But it’s also very, very far from Australia. So if you can’t make it to the actual country, you could instead head to Nobu for a Taste of Peru.
But what does a Japanese restaurant have to do with Peruvian cuisine? Well the menu at Nobu has South American influences, which comes from Nobu Matsuhisa’s years in Lima after he moved there when he was 24 to open a restaurant.
Nobu Melbourne’s Executive Chef, Christopher Shane, is paying homage to Nobu’s history on Thursday nights with a special menu of 16 Peruvian style tapas and nine cocktails, and I was invited there late last year for a preview of the menu.
Can’t be bothered cooking dinner? Sureeee you could get greasy takeaway, but in my opinion a much better option is one of these sushi / sashimi platters from Hinoki Japanese Pantry.
Hinoki Japanese Pantry is a Japanese grocer plus sushi bar on Smith Street in Fitzroy. They sell a range of Japanese foodstuffs: snacks, condiments, beer, sake, and frozen goods, but there’s also a sushi bar where you can buy sushi or sashimi to take away.
Disclosure: Afternoon tea was courtesy of Mossgreen Tearooms and Q Strategies.
So 2013 seemed to be the year of high/afternoon tea for me, blogging oh 1, 2, 3, 4, 5 (!) plus a bonus high coffee. And here’s another one I went to before the year finished: afternoon tea at Mossgreen Tearooms.
Mossgreen Tearooms is next door to the Mossgreen auction house and gallery on High Street in Armadale. The Tearooms are in a large, white, split-level room with large windows at the front that let in plenty of light.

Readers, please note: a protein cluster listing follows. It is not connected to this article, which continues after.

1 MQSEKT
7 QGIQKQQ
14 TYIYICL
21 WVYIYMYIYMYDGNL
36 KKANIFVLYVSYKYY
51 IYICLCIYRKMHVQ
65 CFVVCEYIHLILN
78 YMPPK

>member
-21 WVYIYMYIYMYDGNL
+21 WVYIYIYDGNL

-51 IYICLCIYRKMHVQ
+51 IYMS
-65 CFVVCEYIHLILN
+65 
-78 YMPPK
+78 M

It’s too hard to decide where to brunch in Melbourne.
It took about a week of brainstorming before Daisy and I could settle on a place for a brunch date. It wasn’t a matter of not liking suggestions – we just had too many ideas. One suggestion was The Petty Officer in Albert Park and we settled on it in the end because I hadn’t visited before and had heard good things about the place.
According to Guillaume Brahimi, champagne is for any time of the day – even breakfast.
Now I don’t know if I’d go that far, but I can definitely accept champagne on a warm summer night. As part of Good Food Month, I headed to Bistro Guillaume in late November for one of the highlight events: four courses of delicious food matched with champagne.
The Mornington Peninsula is one of my favourite day trips from Melbourne. It’s such a nice part of Victoria and only about 60-90 minutes drive from the city. There’s good food, lots of wineries, craft breweries, a couple of excellent cheeseries, and other produce producers.
Mornington Peninsula Tourism has recently launched Wine Food Farmgate, a program to help visitors discover all the great food and wine producers on the Peninsula. The program consists of a book, the website, a trail map, mini cooler bag and regional recipe cards, and features restaurants, wineries, produce growers and gourmet stores.
The other weekend, Alastair and I got together with Shellie, Haz, Gaz, Thanh and Michelle for a trip through our own Wine Food Farmgate trail.
Our journey started on Saturday, when we gathered for lunch at Yabby Lake Vineyard. After a lovely lunch (coming up in Part 2) our group split up to tackle a few different locations.